Why Would A Doctor Order A CT Scan Instead Of An MRI Scan?
If your doctor has recommended you get a CT scan, you might be wondering why they chose this scan over another popular medical scan: an MRI. There are many misconceptions about the differences, advantages, and disadvantages of MRI (magnetic resonance imaging) and CT (computed tomography) scans that your doctor keeps in mind when recommending a medical scan. Those differences – along with your medical history and the part of your body being scanned – are all part of why your doctor would order one scan over the other.
An MRI uses radio frequency waves to scan the inside of your body, while a CT scan uses x-ray technology to capture images of your body. What this means is that an MRI uses magnets and a CT scan uses radiation. If you have questions about why your doctor chose one imaging technique over the other, talk to your doctor.
A doctor would order an MRI as a follow-up scan if the CT scan results showed indefinite results. Getting an MRI would give your doctor a more detailed image that could answer any remaining questions before treatment recommendations. Doctors do not necessarily prefer one scan over the other: each scan has benefits and drawbacks, so your doctor will consider your medical history and the issue they are diagnosing or treating before deciding which scan they recommend.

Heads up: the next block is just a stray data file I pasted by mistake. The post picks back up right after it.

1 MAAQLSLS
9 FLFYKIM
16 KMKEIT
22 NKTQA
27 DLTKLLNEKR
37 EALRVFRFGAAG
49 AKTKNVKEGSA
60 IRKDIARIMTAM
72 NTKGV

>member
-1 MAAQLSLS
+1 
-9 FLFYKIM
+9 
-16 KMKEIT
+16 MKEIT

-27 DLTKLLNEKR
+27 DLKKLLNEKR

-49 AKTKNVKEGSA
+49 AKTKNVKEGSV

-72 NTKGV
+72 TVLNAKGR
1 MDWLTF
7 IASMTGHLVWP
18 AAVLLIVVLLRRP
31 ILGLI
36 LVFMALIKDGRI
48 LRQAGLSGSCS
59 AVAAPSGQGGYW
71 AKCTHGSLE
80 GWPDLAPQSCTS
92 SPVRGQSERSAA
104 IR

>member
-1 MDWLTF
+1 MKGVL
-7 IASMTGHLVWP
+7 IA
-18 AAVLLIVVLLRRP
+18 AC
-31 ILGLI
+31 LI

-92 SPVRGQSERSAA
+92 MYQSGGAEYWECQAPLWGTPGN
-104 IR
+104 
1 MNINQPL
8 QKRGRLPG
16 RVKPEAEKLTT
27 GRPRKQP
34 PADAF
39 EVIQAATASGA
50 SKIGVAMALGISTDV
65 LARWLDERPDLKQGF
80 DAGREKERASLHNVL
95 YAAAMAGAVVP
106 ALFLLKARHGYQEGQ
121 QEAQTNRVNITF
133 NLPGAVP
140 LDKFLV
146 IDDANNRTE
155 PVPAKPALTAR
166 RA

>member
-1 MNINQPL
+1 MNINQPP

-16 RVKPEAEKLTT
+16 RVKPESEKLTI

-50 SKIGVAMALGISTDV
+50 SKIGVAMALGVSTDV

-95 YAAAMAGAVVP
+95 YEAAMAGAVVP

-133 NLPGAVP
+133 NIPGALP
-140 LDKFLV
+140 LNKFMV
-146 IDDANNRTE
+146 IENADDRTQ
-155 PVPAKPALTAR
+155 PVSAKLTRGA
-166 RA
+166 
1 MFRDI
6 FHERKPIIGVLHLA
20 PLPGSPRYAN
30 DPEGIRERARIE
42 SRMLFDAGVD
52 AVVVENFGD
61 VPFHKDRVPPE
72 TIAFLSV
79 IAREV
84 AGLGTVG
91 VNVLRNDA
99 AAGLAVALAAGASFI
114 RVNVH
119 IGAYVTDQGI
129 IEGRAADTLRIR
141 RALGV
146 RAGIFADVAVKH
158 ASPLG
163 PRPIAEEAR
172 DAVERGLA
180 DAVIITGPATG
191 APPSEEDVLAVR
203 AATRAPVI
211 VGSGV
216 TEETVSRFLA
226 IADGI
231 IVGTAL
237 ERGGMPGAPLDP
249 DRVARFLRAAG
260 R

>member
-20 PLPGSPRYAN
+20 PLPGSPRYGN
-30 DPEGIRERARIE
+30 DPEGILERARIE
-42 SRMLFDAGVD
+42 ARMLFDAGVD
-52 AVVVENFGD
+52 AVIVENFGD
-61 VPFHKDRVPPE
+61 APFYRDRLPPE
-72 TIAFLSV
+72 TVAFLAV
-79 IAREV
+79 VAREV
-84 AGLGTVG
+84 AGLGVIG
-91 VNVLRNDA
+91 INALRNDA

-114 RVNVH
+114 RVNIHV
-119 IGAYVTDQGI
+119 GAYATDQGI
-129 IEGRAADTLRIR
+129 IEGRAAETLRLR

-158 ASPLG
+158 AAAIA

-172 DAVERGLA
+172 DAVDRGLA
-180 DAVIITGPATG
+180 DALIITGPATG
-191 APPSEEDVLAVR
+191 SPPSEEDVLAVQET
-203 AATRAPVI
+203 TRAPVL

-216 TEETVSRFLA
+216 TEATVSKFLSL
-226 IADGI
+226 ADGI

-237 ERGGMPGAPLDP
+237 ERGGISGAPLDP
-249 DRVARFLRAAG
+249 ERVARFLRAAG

What Are The Differences Between A CT Scan & MRI Scan?
MRI scans are considered the gold standard of medical imaging due to their detail and clarity, but they have their drawbacks. An MRI requires patients to lie still for a minimum of 30 minutes inside a giant metal tube that can sometimes be claustrophobic. CT scans only take about 30 minutes, and the machinery is more open and moves around your body. CT scans use a small amount of ionizing radiation to capture the images – everyone is exposed to a low level of ionizing radiation daily, and the radiation used for a CT scan is negligible.
Both scans can produce accurate images, but depending on what part of the body is being scanned, one scan might be more accurate. A CT scan is better for showing bone and joint issues, blood clots, and some organ injuries, while an MRI is better for inflammation, torn ligaments, nerve and spinal problems, and soft tissues.
Beyond accuracy, patient comfort is also a variable your doctor will keep in mind. MRI and CT scan machinery are different. An MRI machine is a loud, large metal tube your body goes inside for the scan, while a CT machine moves around your body to capture the images. A CT scan is a good alternative to an MRI if you are claustrophobic or unable to go inside an MRI machine for some reason (metal implants that cannot be removed). A CT scan can be an especially useful alternative if your doctor needs results faster than an MRI can provide. CT scans and MRIs use contrast agents to discover blockages and increase the variation between certain interior structures.
How Do I Prepare For Each Scan?